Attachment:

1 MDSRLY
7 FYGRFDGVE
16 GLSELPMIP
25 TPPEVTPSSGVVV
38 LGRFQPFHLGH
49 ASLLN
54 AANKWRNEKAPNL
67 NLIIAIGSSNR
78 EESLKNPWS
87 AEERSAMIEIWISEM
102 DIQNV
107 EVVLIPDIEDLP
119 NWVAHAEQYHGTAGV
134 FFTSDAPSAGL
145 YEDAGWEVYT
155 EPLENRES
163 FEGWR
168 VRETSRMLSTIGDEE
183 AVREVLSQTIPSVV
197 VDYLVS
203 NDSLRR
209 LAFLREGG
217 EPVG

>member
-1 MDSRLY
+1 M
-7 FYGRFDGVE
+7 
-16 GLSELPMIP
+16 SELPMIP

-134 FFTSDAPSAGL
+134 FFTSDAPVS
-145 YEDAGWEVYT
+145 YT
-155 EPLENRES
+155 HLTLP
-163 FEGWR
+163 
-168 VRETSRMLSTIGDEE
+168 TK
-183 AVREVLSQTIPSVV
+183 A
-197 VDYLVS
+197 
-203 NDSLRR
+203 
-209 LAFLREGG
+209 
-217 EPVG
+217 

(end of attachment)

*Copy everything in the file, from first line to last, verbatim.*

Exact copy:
1 MDSRLY
7 FYGRFDGVE
16 GLSELPMIP
25 TPPEVTPSSGVVV
38 LGRFQPFHLGH
49 ASLLN
54 AANKWRNEKAPNL
67 NLIIAIGSSNR
78 EESLKNPWS
87 AEERSAMIEIWISEM
102 DIQNV
107 EVVLIPDIEDLP
119 NWVAHAEQYHGTAGV
134 FFTSDAPSAGL
145 YEDAGWEVYT
155 EPLENRES
163 FEGWR
168 VRETSRMLSTIGDEE
183 AVREVLSQTIPSVV
197 VDYLVS
203 NDSLRR
209 LAFLREGG
217 EPVG

>member
-1 MDSRLY
+1 M
-7 FYGRFDGVE
+7 
-16 GLSELPMIP
+16 SELPMIP

-134 FFTSDAPSAGL
+134 FFTSDAPVS
-145 YEDAGWEVYT
+145 YT
-155 EPLENRES
+155 HLTLP
-163 FEGWR
+163 
-168 VRETSRMLSTIGDEE
+168 TK
-183 AVREVLSQTIPSVV
+183 A
-197 VDYLVS
+197 
-203 NDSLRR
+203 
-209 LAFLREGG
+209 
-217 EPVG
+217 